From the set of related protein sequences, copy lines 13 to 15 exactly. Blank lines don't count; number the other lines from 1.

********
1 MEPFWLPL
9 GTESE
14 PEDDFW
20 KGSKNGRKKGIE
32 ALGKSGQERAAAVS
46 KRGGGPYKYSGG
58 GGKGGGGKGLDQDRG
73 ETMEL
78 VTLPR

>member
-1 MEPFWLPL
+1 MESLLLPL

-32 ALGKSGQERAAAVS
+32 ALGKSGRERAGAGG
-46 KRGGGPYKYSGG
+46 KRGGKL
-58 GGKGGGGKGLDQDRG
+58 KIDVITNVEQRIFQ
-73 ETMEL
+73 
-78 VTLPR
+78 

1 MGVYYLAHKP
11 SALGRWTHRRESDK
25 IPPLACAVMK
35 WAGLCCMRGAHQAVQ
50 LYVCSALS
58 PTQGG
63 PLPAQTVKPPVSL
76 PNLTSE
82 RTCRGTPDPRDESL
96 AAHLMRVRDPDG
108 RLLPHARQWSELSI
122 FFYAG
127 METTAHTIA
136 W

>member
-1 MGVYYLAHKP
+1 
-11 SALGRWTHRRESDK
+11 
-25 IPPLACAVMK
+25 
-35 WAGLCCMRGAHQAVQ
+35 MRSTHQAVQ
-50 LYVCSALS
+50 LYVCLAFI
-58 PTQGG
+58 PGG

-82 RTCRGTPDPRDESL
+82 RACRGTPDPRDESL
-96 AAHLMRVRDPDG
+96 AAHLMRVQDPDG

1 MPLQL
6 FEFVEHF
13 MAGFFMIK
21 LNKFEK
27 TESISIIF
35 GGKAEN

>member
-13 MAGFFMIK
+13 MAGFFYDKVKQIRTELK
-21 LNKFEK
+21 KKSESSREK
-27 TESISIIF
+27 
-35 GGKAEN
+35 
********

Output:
-32 ALGKSGQERAAAVS
+32 ALGKSGRERAGAGG
-46 KRGGGPYKYSGG